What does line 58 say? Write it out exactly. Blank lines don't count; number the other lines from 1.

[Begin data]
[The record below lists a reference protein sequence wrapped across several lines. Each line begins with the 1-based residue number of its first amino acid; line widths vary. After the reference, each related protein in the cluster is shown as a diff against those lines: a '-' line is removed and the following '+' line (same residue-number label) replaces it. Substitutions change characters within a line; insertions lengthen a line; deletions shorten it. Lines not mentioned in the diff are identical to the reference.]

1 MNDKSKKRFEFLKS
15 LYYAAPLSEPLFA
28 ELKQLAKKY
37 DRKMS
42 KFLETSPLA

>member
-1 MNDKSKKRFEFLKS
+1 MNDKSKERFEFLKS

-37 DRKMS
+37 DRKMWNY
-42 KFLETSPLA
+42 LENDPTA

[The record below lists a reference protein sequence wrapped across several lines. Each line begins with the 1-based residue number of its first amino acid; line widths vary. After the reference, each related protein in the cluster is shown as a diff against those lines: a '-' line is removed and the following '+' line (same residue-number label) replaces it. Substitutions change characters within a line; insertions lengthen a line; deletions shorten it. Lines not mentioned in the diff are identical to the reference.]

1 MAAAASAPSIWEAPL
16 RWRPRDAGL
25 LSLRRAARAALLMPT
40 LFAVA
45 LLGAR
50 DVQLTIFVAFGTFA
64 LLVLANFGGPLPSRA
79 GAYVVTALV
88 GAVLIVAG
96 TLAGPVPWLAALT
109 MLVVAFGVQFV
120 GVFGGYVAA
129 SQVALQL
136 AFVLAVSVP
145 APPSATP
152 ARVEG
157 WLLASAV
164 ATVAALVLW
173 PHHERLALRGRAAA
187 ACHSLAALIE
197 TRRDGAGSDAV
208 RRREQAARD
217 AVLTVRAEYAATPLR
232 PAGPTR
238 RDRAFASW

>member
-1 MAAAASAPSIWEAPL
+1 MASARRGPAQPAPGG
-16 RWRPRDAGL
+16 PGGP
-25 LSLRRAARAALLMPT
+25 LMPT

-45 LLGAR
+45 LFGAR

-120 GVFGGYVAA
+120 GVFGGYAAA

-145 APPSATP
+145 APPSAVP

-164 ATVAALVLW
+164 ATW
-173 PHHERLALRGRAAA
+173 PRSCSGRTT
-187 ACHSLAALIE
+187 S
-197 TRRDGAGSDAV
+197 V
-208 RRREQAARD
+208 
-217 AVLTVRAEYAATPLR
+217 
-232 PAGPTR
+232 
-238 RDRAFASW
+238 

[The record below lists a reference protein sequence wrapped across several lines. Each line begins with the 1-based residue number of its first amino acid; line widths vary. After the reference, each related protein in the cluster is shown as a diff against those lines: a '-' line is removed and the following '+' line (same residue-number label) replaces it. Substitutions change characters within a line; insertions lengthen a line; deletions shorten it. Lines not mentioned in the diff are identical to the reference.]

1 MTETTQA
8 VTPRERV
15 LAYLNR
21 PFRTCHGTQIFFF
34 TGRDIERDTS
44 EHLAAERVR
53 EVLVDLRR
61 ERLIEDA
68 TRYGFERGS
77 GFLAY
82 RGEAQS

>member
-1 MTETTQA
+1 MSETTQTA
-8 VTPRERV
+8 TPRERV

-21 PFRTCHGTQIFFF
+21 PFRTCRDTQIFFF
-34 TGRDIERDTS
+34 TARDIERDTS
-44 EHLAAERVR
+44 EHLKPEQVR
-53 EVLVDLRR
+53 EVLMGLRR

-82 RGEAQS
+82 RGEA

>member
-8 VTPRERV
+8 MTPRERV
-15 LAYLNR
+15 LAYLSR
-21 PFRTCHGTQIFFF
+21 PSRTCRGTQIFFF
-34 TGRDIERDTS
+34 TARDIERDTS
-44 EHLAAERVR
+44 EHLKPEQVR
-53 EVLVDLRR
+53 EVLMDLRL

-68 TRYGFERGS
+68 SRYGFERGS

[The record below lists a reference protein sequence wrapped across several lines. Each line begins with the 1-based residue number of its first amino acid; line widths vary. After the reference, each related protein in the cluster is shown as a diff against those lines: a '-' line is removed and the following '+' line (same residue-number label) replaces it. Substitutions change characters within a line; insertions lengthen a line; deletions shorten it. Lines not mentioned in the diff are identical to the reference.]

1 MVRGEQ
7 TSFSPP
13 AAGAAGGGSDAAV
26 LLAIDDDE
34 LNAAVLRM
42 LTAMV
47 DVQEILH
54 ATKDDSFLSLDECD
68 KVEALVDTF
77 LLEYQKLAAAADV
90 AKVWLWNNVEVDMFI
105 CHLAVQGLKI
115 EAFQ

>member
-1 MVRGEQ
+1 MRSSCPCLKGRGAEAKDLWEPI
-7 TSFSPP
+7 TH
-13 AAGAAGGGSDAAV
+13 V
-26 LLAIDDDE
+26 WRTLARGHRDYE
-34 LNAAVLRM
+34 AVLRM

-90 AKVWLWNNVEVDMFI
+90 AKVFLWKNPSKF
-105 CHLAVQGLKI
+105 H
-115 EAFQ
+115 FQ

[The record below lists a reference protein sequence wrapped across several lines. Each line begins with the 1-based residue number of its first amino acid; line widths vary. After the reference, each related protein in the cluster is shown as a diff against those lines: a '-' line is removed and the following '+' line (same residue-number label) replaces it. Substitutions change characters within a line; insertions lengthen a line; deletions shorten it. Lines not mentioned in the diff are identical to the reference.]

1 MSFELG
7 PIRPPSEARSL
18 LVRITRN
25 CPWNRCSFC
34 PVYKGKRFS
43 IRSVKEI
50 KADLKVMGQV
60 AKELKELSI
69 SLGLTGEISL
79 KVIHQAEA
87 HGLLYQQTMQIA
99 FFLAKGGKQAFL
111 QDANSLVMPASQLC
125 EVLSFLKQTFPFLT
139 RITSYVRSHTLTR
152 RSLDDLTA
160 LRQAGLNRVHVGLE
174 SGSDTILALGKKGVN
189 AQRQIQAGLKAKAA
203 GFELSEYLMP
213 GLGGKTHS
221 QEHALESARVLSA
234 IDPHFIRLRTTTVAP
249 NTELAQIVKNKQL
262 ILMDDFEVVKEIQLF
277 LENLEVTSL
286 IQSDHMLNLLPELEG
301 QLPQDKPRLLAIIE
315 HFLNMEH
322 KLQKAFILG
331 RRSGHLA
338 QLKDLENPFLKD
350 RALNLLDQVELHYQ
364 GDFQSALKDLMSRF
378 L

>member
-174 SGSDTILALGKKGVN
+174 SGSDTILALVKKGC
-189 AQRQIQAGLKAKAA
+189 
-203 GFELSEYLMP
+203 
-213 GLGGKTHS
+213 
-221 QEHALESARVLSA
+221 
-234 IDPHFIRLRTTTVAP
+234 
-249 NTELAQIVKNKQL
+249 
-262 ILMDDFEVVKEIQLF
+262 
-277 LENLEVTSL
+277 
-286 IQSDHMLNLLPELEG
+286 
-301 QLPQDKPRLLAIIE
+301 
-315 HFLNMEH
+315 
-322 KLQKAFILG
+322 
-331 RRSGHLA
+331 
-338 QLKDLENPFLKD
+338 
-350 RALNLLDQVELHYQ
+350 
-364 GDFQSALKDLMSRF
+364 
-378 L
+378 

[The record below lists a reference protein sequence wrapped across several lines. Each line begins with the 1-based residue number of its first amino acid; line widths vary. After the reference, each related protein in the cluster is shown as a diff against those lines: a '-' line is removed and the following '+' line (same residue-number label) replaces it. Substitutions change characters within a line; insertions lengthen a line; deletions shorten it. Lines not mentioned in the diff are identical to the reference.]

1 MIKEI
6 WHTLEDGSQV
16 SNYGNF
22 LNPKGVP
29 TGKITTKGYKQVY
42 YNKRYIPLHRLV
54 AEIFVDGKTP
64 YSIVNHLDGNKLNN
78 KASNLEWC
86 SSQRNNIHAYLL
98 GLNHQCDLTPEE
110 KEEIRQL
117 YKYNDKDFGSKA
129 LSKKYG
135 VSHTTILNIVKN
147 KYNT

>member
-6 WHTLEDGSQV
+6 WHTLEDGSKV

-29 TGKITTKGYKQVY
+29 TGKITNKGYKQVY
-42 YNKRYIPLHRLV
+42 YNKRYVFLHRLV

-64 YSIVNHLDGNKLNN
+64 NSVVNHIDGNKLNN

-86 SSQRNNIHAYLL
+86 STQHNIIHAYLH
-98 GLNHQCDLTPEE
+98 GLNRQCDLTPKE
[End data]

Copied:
+187 S